Searching for Quality


I'm in research mode for a client project right now, and that's all it takes to re-introduce me to the sorry state of site search - the capability a publisher provides for users to search just within the publisher's own site. The only conclusion I can draw from what I see is that publishers view site search as an expense to be minimized, and programmers view it as not worthy of their time and talent.

That's a big mistake.

Visitors to your site who use your site search capability are engaged users. They're investing time to probe deeper into your site because you've convinced them you are relevant to their interests and needs. These are prime visitors who you can monetize through advertising or a la carte sales of content. These are also visitors who'll likely come back again if you provide a rich and rewarding experience. Yet despite all this upside, site search is typically an afterthought. Here's my list of top offenses:

- Limiting yourself to low-cost or free site search software without regard to the kind of experience it delivers to the users of your site.
- Failing to integrate site search results into the site's style sheet and theme (usually because the designer is long gone before site search is implemented). Besides the jarring visual disconnect to those searching your site, your site screams "we don't care" which brings the value of your content into question.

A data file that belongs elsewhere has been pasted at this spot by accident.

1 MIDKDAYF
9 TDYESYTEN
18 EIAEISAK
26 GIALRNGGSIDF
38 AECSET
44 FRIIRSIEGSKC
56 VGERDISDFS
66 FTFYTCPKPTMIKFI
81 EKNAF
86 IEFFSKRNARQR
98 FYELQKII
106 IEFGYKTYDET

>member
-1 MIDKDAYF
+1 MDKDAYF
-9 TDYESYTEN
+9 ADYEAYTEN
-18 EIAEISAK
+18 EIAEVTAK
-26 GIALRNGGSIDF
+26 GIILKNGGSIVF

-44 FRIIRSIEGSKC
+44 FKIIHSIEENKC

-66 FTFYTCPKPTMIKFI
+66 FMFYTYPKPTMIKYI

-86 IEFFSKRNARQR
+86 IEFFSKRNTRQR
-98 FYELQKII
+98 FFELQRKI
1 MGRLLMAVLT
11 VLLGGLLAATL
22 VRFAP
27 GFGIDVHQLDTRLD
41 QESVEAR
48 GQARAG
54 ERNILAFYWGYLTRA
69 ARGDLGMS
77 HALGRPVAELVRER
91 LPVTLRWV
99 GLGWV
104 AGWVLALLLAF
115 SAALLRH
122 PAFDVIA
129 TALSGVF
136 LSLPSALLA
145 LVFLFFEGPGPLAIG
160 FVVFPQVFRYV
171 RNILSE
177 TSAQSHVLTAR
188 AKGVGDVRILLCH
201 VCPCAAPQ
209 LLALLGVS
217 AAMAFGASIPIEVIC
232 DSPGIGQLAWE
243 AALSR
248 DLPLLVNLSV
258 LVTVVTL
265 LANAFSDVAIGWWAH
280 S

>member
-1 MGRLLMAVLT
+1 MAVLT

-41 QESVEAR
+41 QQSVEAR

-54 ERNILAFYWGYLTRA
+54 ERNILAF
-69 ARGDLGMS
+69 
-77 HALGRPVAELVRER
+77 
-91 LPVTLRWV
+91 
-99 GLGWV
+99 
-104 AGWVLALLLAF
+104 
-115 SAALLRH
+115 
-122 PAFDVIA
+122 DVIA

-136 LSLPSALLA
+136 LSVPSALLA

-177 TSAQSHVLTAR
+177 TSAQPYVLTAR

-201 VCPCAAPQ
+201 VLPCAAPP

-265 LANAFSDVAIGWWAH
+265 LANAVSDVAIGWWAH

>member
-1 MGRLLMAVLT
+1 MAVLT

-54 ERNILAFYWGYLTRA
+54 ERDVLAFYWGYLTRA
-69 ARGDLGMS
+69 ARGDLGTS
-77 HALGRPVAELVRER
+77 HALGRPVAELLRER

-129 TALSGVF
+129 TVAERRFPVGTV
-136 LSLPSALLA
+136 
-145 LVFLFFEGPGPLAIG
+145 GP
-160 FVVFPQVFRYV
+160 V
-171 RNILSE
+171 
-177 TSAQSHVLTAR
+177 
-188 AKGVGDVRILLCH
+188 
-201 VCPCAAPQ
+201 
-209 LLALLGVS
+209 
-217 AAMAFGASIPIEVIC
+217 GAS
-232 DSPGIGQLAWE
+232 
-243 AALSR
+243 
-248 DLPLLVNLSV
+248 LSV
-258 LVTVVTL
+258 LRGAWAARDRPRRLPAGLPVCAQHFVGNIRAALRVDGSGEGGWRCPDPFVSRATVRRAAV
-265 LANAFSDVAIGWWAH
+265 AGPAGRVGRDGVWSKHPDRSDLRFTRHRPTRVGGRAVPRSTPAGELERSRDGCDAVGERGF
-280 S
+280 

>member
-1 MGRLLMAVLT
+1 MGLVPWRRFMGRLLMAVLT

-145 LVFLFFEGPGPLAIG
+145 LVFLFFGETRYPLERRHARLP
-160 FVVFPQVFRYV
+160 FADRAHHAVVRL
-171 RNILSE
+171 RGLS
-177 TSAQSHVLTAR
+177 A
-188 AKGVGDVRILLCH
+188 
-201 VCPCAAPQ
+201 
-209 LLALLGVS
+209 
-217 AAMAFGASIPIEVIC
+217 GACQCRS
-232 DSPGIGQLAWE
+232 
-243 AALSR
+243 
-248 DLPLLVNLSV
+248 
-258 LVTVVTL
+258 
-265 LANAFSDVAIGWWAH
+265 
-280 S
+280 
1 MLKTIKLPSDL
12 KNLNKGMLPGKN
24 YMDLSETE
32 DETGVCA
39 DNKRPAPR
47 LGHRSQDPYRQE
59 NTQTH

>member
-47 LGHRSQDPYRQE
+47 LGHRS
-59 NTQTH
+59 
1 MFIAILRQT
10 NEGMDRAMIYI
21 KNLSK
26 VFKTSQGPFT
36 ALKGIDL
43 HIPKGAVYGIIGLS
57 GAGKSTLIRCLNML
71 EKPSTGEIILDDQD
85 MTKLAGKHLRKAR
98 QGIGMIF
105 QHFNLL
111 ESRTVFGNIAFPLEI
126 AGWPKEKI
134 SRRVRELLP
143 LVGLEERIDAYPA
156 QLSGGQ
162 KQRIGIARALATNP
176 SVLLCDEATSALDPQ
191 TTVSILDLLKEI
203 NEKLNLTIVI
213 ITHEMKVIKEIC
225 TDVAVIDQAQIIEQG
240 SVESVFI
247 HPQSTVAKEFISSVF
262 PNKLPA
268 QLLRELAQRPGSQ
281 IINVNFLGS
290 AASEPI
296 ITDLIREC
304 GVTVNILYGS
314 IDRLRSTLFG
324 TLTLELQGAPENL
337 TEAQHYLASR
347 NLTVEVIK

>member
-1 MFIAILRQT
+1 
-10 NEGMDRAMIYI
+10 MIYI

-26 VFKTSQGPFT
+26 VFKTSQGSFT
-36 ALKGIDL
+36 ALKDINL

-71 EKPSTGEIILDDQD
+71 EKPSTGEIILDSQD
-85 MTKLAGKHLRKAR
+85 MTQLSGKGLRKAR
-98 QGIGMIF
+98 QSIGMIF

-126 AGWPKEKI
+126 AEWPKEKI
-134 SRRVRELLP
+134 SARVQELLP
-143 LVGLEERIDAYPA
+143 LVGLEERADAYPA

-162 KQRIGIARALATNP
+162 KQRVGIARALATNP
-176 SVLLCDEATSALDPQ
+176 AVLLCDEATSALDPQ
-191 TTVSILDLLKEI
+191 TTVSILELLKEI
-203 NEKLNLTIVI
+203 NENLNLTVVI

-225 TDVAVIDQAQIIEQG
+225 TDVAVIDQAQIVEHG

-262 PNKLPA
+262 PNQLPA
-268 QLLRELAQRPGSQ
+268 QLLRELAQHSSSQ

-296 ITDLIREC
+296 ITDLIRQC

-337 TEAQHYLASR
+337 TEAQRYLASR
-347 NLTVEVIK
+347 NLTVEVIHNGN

- Providing only global site search capabilities. If your site contains different types of content, let users limit their searches. If I am on a newspaper site searching for a restaurant review, I don't want to wade through classified ads, news stories and obituaries in my search results.
- Not using content tags for searching. Most publishers are tagging all their content inside powerful content management systems to improve the front-end site experience, but I see little evidence that all these powerful CMS capabilities are being used to improve the back-end (i.e. site search) experience.
- No power searching capabilities. There's nothing more frustrating than reviewing results in order of relevance when date order is what you really need. Just a few simple options like this can radically upgrade the site search experience.
- No dates. A personal pet peeve of mine, there's nothing more frustrating than finding an absolutely on-target article through a site search and having absolutely no idea what month, year or even decade it was written, immediately rendering it worthless.

When you also consider that because many publishers hold their archives in database form meaning they are not typically visible to the big general search engines, site search gives publishers one shot at unlocking the value of this content. Instead, most are shooting themselves in the foot.

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